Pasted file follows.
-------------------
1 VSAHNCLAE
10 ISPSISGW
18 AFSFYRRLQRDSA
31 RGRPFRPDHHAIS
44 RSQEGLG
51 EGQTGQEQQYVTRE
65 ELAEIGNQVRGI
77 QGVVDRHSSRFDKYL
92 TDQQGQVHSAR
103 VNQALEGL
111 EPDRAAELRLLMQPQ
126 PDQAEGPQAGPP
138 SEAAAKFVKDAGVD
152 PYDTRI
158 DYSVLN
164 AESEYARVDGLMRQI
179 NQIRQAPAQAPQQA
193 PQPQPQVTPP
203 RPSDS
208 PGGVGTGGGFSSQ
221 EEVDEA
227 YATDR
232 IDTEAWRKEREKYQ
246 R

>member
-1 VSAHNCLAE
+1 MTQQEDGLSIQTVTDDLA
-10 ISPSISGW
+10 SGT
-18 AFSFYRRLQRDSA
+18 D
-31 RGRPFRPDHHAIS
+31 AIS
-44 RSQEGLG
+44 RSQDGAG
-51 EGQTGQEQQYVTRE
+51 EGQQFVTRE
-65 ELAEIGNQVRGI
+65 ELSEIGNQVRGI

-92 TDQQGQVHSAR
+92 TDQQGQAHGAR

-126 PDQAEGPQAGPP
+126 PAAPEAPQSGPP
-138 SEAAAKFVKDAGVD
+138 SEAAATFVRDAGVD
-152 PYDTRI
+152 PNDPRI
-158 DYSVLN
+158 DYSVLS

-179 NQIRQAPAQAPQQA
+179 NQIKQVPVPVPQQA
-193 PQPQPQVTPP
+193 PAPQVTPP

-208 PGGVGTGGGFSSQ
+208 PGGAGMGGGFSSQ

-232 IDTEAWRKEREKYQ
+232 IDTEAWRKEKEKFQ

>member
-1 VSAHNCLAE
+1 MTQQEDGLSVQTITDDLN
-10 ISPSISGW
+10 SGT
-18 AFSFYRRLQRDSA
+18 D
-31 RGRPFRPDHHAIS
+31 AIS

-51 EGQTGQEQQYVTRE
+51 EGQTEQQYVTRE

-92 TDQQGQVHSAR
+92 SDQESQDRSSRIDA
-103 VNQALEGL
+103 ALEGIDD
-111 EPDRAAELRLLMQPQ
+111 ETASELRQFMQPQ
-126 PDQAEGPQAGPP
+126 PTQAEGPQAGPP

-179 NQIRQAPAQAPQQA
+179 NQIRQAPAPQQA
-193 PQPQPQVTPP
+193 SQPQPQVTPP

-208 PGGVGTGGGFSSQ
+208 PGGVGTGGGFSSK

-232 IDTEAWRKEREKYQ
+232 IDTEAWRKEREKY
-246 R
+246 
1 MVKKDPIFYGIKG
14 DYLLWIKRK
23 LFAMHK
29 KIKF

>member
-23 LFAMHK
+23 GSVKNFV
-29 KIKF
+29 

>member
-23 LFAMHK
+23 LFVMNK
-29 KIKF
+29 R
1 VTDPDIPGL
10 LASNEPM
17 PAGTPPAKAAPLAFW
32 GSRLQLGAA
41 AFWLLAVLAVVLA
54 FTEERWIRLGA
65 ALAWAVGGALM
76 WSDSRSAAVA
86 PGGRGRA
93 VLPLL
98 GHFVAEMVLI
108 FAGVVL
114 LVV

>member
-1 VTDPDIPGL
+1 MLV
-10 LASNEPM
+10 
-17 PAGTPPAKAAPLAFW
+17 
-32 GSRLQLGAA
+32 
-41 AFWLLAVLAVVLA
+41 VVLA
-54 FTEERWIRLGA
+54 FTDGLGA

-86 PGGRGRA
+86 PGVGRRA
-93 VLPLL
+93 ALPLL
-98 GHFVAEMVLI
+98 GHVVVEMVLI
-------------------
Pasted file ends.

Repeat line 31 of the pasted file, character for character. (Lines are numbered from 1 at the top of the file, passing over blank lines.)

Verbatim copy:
+18 D